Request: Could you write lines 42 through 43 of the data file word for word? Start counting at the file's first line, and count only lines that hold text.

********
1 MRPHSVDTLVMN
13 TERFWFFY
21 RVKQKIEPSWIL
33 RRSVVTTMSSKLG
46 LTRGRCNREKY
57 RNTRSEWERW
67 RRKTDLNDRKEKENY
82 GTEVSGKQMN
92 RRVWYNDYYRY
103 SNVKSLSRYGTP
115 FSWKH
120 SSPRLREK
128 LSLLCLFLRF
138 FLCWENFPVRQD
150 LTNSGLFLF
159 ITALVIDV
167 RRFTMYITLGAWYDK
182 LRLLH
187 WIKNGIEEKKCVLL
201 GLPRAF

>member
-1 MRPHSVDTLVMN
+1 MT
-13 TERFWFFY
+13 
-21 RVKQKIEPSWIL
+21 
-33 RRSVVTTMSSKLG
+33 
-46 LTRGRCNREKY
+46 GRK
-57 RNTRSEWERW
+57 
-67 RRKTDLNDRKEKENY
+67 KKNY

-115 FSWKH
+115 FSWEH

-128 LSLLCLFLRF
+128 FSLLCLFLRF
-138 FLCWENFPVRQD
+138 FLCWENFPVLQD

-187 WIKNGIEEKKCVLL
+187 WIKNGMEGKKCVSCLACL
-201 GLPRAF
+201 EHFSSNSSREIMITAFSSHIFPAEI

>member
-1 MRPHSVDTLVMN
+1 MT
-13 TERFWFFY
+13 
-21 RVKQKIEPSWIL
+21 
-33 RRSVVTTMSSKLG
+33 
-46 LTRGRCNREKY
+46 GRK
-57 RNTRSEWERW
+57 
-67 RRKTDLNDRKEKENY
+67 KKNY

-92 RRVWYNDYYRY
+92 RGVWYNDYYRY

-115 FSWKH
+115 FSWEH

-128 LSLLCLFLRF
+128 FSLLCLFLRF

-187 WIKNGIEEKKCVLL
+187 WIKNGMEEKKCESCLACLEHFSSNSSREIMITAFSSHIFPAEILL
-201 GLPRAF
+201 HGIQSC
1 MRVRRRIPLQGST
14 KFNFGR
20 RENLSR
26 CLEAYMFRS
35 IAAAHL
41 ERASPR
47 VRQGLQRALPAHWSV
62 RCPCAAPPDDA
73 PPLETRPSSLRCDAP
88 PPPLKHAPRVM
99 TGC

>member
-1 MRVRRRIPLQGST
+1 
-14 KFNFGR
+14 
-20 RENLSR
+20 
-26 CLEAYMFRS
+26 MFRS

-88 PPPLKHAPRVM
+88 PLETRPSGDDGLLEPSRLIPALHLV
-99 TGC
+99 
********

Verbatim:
-187 WIKNGIEEKKCVLL
+187 WIKNGMEGKKCVSCLACL